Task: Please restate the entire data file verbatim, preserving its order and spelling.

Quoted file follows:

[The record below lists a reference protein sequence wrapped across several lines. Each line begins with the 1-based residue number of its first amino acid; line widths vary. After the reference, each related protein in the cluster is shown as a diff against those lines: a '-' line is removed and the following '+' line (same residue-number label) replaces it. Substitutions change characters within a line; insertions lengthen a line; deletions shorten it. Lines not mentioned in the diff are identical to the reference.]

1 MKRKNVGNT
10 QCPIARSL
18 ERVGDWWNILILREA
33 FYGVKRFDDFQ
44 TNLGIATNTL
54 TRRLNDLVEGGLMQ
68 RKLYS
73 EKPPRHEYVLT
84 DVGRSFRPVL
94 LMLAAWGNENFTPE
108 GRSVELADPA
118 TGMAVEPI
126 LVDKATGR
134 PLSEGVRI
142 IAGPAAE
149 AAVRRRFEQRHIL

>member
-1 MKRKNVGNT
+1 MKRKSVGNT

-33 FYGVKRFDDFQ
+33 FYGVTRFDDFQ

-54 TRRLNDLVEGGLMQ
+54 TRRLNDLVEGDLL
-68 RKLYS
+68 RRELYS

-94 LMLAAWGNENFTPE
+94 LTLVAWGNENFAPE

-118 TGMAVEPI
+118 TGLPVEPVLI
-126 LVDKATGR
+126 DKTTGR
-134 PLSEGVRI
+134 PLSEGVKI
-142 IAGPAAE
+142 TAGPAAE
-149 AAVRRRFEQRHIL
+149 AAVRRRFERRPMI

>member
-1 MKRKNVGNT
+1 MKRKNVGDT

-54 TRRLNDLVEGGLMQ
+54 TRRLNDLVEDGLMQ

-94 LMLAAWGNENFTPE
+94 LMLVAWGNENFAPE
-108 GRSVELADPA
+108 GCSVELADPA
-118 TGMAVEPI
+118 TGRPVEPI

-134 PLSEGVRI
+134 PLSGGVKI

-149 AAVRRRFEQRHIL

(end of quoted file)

[The record below lists a reference protein sequence wrapped across several lines. Each line begins with the 1-based residue number of its first amino acid; line widths vary. After the reference, each related protein in the cluster is shown as a diff against those lines: a '-' line is removed and the following '+' line (same residue-number label) replaces it. Substitutions change characters within a line; insertions lengthen a line; deletions shorten it. Lines not mentioned in the diff are identical to the reference.]

1 MKRKNVGNT
10 QCPIARSL
18 ERVGDWWNILILREA
33 FYGVKRFDDFQ
44 TNLGIATNTL
54 TRRLNDLVEGGLMQ
68 RKLYS
73 EKPPRHEYVLT
84 DVGRSFRPVL
94 LMLAAWGNENFTPE
108 GRSVELADPA
118 TGMAVEPI
126 LVDKATGR
134 PLSEGVRI
142 IAGPAAE
149 AAVRRRFEQRHIL

>member
-1 MKRKNVGNT
+1 MKRKSVGNT

-33 FYGVKRFDDFQ
+33 FYGVTRFDDFQ

-54 TRRLNDLVEGGLMQ
+54 TRRLNDLVEGDLL
-68 RKLYS
+68 RRELYS

-94 LMLAAWGNENFTPE
+94 LTLVAWGNENFAPE

-118 TGMAVEPI
+118 TGLPVEPVLI
-126 LVDKATGR
+126 DKTTGR
-134 PLSEGVRI
+134 PLSEGVKI
-142 IAGPAAE
+142 TAGPAAE
-149 AAVRRRFEQRHIL
+149 AAVRRRFERRPMI

>member
-1 MKRKNVGNT
+1 MKRKNVGDT

-54 TRRLNDLVEGGLMQ
+54 TRRLNDLVEDGLMQ

-94 LMLAAWGNENFTPE
+94 LMLVAWGNENFAPE
-108 GRSVELADPA
+108 GCSVELADPA
-118 TGMAVEPI
+118 TGRPVEPI

-134 PLSEGVRI
+134 PLSGGVKI

-149 AAVRRRFEQRHIL